While moving to a country where the XL is still typically too small for me has made me kind of follow Caroline's capsule wardrobe concept, I have found myself buying a lot on the occasions I make it out to H&M in Gwangju or Jeonju. And that kind of needs to stop. I have decided to try and follow Sophie's lead with her concept of the Minimal Wardrobe. I just took out my spring clothes from my suitcases, and after a bit of a shopping spree the weekend after returning from vacation at H&M and Uniqlo, I have put myself on a restriction. Including the two non-basic items I brought that weekend, I will only be allowed to buy five items a season. Here are her rules adapted to my life:

R U L E S:
  1. Every season only buy five items. 
  2. My seasons are defined as: March 1st-May 31, June 1-August 31, September 1-November 31, December 1-February 28/29*
  3. Underwear, bras, and socks do not count, but should also not suddenly increase in amount.
  4. Accessories (sunglasses, necklaces, bracelets, watches, tights) do not count, but should be purchased sparingly and only for high quality items.
  5. Coats, shoes, and bags count.
  6. Basics, within reason, do not count.
  7. Basics are define as basic shirts or pants in black, white, or tan. 
  8. Second hand items count. 
What do you think? I'm actually a little excited! I spent my teen years with such an interest in fashion and style, filling my room with a shoe corner, all sorts of unnecessary clothes, and magazine clippings, I want to start living a simpler, higher quality life. My wardrobe is the perfect place to start.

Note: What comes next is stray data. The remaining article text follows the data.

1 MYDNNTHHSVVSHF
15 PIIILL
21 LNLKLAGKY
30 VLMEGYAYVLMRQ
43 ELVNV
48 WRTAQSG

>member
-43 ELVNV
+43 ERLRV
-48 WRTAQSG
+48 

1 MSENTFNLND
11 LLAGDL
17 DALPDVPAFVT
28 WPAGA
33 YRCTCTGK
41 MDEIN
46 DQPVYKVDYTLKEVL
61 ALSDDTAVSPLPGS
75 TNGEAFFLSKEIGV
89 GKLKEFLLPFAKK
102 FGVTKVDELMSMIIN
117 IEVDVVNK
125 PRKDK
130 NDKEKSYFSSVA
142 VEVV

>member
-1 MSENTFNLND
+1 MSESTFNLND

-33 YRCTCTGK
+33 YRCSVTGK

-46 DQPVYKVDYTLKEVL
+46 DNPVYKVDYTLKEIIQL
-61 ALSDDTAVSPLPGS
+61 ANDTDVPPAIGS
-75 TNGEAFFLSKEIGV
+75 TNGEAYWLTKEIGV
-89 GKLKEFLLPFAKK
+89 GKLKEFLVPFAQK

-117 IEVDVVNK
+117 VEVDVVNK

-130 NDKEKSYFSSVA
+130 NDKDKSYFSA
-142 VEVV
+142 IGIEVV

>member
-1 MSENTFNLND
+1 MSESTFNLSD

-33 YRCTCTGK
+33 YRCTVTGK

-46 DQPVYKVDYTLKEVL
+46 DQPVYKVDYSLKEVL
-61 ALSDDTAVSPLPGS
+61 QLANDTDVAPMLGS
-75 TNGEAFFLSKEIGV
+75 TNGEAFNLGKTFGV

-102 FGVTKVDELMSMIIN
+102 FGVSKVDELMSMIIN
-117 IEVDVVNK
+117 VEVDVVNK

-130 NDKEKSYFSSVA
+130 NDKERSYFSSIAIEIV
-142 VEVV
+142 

U L T I M A T E  G O A L S:

  1. Begin to practice minimalism in my day to day life.
  2. Ultimately save money.
  3. Learn more about ethical and eco-conscious manufacturing
  4. Learn more about what exactly constitutes as "higher quality"
  5. Appreciate my clothes more
  6. Narrow down and define my personal style
  7. Become a more conscious consumer.
Over to you guys! All tips, stories of experience, and links to more resources are more than welcome.

*Yes, this means if I want to buy some things at home, I cannot shop too much during June and July! 


What Happened When I Stopped Putting Pressure on Myself

Ever since I was young, I've been a consummate over achiever. Here is what my senior year in high school looked like: 5 Advanced Placement Classes, anywhere from 10-20 hours of swimming a week (practice, weight room training, meets), roughly 5-10 hours of life guarding a week, random leadership positions in various clubs, and blogging. I was also consistently somewhat sick (constant coughing with "I'm fine!"), I had a huge mark on my face from some skin condition no one could quite figure out, constant fatigue (many a days were spent falling asleep in study hall hours), and I was really bad at learning how to express my frustrations or anger. Like really bad. I'm still working on it.